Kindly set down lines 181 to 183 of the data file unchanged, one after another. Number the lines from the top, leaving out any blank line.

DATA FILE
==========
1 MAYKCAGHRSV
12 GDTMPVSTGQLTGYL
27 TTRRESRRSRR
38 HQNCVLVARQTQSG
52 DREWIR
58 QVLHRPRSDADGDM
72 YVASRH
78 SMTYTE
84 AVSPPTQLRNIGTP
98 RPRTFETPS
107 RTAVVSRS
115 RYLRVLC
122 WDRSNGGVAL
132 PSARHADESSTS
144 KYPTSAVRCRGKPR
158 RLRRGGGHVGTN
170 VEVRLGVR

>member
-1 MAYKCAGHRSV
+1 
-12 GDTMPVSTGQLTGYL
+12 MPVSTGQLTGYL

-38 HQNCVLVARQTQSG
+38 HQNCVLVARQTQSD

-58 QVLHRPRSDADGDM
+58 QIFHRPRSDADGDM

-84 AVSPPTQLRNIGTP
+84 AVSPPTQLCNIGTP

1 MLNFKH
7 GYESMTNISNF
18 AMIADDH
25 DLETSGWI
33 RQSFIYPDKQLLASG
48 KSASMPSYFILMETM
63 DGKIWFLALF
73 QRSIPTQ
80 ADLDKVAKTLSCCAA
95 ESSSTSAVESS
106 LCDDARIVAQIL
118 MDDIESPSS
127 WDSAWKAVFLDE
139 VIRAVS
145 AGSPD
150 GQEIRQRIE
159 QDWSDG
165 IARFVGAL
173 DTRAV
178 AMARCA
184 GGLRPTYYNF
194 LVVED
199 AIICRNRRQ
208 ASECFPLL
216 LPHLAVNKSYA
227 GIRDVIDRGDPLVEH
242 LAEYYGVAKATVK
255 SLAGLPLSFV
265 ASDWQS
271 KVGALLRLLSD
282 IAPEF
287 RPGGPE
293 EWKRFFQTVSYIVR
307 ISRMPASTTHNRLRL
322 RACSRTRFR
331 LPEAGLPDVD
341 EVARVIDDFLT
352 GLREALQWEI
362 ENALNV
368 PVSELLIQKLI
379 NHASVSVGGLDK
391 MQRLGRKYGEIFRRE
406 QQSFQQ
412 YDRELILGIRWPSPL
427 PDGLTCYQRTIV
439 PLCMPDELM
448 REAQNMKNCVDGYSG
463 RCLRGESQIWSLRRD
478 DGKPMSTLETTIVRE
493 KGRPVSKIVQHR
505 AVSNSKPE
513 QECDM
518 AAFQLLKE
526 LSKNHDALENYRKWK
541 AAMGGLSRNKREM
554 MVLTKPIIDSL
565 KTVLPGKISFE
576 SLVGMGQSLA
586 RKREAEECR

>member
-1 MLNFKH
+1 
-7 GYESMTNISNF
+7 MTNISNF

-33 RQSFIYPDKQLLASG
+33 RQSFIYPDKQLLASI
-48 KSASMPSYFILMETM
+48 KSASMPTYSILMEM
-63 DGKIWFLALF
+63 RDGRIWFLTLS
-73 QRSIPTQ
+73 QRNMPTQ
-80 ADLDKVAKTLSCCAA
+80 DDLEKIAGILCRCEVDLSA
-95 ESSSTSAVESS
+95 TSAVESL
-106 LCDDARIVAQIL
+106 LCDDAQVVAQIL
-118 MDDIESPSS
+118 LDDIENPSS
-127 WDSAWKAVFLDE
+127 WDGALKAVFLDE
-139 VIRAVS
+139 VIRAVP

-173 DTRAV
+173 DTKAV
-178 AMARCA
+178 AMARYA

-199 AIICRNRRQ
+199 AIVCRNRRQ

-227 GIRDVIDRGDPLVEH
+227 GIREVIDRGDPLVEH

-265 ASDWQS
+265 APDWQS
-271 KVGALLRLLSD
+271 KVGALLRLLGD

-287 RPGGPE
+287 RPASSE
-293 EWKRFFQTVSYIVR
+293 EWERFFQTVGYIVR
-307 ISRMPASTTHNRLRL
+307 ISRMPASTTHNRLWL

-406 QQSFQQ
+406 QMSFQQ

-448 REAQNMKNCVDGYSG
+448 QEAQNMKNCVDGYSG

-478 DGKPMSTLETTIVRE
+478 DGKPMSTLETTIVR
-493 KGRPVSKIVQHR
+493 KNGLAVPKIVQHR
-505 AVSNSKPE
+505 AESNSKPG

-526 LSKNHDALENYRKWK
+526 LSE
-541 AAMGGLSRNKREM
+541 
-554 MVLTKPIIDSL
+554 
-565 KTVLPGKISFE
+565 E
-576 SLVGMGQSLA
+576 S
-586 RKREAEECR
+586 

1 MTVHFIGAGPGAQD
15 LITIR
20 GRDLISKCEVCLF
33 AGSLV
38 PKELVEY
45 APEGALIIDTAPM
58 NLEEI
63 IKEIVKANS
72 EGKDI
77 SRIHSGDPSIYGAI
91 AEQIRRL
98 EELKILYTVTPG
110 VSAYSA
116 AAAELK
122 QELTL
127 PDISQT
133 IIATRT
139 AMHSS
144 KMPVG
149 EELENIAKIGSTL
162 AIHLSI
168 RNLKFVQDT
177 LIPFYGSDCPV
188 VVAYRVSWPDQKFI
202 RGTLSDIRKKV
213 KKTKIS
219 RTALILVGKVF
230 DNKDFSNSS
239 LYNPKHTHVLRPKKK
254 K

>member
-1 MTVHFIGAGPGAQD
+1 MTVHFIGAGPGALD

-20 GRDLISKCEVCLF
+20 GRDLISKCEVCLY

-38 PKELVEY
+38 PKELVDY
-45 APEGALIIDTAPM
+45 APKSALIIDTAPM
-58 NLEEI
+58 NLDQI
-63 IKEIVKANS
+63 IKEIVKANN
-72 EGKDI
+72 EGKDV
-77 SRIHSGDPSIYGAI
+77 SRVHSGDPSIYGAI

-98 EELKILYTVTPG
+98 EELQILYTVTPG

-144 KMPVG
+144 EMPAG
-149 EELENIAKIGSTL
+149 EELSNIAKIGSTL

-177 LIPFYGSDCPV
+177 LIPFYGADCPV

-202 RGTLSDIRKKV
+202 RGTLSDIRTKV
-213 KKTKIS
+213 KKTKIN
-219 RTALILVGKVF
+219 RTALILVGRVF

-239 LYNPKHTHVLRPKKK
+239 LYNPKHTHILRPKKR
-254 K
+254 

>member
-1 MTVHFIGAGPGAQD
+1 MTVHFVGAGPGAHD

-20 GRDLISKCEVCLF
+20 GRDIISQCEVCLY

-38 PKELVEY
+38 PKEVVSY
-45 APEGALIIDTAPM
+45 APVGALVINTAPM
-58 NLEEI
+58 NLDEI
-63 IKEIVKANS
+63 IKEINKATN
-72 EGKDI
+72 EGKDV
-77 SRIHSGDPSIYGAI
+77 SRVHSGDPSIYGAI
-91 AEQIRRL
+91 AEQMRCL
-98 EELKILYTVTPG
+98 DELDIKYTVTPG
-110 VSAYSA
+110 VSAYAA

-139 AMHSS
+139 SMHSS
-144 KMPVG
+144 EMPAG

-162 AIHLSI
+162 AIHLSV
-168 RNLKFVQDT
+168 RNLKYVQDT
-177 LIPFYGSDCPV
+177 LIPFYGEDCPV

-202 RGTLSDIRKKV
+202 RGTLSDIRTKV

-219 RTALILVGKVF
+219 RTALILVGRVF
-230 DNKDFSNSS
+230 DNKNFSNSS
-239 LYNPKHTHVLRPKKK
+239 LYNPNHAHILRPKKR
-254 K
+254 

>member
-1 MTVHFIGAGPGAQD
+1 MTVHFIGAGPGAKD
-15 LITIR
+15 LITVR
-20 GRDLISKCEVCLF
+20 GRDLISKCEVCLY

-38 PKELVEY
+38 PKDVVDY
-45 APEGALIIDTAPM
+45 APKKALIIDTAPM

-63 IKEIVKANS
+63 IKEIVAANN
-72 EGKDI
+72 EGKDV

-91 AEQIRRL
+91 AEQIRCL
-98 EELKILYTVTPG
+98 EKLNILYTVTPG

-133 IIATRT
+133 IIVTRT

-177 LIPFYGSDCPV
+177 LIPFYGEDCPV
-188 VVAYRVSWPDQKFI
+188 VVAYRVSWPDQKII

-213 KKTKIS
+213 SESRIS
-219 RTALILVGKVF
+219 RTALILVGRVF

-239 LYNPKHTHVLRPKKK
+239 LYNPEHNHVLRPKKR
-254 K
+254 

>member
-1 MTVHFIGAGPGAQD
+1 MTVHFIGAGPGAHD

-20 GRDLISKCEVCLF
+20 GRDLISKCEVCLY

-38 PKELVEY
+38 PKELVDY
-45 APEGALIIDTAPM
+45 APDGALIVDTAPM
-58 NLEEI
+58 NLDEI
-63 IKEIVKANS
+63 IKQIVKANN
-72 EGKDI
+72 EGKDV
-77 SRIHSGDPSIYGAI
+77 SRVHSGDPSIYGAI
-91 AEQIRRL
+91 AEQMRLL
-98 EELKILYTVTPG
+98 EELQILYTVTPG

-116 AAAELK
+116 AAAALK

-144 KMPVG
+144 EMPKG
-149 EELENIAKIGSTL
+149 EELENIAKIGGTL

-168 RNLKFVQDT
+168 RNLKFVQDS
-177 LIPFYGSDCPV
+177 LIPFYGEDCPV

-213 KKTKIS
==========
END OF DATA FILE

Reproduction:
239 LYNPKHTHVLRPKKK
254 K

>member